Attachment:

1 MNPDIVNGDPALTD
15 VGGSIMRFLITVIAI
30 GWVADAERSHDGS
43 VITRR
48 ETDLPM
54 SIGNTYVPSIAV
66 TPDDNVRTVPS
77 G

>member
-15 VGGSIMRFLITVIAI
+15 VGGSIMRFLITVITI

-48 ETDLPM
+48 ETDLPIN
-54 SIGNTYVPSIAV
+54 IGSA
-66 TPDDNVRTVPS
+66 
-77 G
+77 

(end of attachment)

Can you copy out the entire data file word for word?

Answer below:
1 MNPDIVNGDPALTD
15 VGGSIMRFLITVIAI
30 GWVADAERSHDGS
43 VITRR
48 ETDLPM
54 SIGNTYVPSIAV
66 TPDDNVRTVPS
77 G

>member
-15 VGGSIMRFLITVIAI
+15 VGGSIMRFLITVITI

-48 ETDLPM
+48 ETDLPIN
-54 SIGNTYVPSIAV
+54 IGSA
-66 TPDDNVRTVPS
+66 
-77 G
+77 